Difference between revisions of "HTTP Strict Transport Security"

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== Description ==
 
== Description ==
  
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<br>
 
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The specification has been released and published end of 2012 as RFC 6797 (HTTP Strict Transport Security (HSTS)) by the IETF. (Reference see in the links at the bottom.)
  
 
== Examples  ==
 
== Examples  ==
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|-
 
|-
 
| '''Browser'''<br>
 
| '''Browser'''<br>
| '''Lowest Version Supported'''<br>
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| '''Support Introduced'''<br>
 
|-
 
|-
 
| Internet Explorer <br>
 
| Internet Explorer <br>
| no support<br>
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| no support as of IE 10 (tested on 2013-01-01)<br>
 
|-
 
|-
 
| Firefox<br>
 
| Firefox<br>
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|-
 
|-
 
| Opera<br>
 
| Opera<br>
| ??<br>
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| 12<br>
 
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|-
 
| Safari<br>
 
| Safari<br>
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The web server side needs to inject the HSTS header.  
 
The web server side needs to inject the HSTS header.  
  
For HTTP sites on the same domain it is [http://tools.ietf.org/html/draft-ietf-websec-strict-transport-sec#section-6.1 not recommended] to add a HSTS header but to do a perminate redirect (301 status code) to the HTTPS site.
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For HTTP sites on the same domain it is [http://tools.ietf.org/html/draft-ietf-websec-strict-transport-sec#section-6.1 not recommended] to add a HSTS header but to do a permanent redirect (301 status code) to the HTTPS site.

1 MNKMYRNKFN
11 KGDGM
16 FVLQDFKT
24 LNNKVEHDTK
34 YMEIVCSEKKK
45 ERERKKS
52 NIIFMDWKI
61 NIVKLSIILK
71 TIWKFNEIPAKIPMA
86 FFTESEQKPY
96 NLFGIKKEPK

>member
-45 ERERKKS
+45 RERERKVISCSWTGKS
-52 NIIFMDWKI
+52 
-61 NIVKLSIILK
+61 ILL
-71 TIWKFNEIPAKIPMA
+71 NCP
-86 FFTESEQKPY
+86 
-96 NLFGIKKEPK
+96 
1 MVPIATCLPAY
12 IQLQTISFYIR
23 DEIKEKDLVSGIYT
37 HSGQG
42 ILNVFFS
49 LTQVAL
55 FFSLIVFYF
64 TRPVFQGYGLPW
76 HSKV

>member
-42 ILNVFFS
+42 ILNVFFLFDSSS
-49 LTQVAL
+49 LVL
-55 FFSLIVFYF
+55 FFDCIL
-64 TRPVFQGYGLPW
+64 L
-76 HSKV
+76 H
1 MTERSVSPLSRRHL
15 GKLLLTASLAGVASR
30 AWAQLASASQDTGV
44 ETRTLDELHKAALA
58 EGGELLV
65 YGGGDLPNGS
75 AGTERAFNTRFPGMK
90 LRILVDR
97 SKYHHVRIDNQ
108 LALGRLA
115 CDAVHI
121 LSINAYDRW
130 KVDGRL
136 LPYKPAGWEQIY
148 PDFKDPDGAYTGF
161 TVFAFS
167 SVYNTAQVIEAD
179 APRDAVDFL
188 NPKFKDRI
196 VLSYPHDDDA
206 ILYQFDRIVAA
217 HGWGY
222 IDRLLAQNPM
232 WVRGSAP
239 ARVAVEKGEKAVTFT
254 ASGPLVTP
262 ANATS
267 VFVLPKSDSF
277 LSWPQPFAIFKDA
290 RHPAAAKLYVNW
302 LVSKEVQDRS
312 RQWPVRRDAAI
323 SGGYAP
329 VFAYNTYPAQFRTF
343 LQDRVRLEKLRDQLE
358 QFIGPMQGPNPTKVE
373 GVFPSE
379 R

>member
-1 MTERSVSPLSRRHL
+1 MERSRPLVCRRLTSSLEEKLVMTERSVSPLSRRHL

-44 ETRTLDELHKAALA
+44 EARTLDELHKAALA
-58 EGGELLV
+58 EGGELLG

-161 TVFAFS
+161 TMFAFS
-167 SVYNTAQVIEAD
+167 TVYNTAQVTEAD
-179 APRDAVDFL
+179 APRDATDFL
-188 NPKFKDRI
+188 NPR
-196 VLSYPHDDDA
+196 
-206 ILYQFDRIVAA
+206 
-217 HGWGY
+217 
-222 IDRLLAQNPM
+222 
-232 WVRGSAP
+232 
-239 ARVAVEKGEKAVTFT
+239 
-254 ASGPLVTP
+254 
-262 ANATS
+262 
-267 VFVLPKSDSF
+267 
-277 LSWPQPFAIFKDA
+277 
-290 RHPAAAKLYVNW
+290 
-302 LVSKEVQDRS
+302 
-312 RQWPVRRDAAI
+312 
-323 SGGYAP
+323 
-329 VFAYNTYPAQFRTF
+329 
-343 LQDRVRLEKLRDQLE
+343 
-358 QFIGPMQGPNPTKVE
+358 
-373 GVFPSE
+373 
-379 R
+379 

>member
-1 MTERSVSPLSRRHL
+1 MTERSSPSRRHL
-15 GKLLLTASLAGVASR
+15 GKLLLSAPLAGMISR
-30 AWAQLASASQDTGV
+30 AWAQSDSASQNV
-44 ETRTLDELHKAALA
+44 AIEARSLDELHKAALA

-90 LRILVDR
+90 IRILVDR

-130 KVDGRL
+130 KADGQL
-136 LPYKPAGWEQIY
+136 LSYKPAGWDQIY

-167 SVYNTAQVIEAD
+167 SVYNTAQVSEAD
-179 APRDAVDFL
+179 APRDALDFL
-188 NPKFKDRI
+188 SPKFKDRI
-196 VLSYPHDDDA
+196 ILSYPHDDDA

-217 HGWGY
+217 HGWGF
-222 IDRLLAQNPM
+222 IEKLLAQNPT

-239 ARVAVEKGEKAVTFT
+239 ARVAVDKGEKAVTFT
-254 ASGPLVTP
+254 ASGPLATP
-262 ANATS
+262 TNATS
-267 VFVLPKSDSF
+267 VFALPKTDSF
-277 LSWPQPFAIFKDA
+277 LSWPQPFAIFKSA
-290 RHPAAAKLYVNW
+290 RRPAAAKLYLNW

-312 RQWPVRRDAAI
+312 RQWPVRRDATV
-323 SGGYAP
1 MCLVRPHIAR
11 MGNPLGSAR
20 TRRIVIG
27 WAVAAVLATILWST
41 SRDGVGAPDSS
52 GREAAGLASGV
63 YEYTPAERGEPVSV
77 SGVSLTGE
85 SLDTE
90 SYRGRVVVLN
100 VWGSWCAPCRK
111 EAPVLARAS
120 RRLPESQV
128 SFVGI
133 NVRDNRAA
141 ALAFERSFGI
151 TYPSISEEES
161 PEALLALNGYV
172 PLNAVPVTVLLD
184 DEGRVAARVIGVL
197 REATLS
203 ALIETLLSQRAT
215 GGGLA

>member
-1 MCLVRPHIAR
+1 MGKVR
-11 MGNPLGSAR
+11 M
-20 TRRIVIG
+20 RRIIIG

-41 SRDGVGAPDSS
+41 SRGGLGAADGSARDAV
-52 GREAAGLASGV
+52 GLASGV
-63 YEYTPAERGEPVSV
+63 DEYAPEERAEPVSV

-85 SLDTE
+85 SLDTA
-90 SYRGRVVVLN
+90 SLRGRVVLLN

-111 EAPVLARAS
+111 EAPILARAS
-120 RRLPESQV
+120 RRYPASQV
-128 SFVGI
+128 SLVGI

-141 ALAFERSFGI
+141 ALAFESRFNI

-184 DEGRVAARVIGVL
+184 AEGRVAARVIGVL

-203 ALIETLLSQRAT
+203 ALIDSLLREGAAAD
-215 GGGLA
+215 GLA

An Apache HTTPd example that will permanently redirect a URL to the identical URL with a HTTPS scheme, is as follows:
 
An Apache HTTPd example that will permanently redirect a URL to the identical URL with a HTTPS scheme, is as follows:
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The following links show how to do set response headers in other web servers:
 
The following links show how to do set response headers in other web servers:
* [http://technet.microsoft.com/en-us/library/cc753133(WS.10).aspx IIS]
 
 
* [http://wiki.nginx.org/HttpHeadersModule NGINX]
 
* [http://wiki.nginx.org/HttpHeadersModule NGINX]
 
* [http://redmine.lighttpd.net/wiki/lighttpd/Docs:ModSetEnv#Options Lighttpd]
 
* [http://redmine.lighttpd.net/wiki/lighttpd/Docs:ModSetEnv#Options Lighttpd]
 
* [http://httpd.apache.org/docs/2.2/mod/mod_headers.html HTTPd]
 
* [http://httpd.apache.org/docs/2.2/mod/mod_headers.html HTTPd]
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==== IIS ====
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Whilst [http://technet.microsoft.com/en-us/library/cc753133(WS.10).aspx custom headers] can be configured in IIS without any extensions, it is not possible to restrict these headers to secure transport channels [http://tools.ietf.org/html/rfc6797#section-7.2 as per the HSTS specification]. HSTS has been implemented as per the specification as an [http://hstsiis.codeplex.com/ open source IIS module].
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== Threats ==
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HSTS addresses the following threats:
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* User bookmarks or manually types http://example.com and is subject to a man-in-the-middle attacker
 +
** HSTS automatically upgrades HTTP requests to HTTPS for the target domain
 +
* Web application that is intended to be purely HTTPS inadvertently contains HTTP links or serves content over HTTP
 +
** HSTS automatically upgrades HTTP requests to HTTPS for the target domain
 +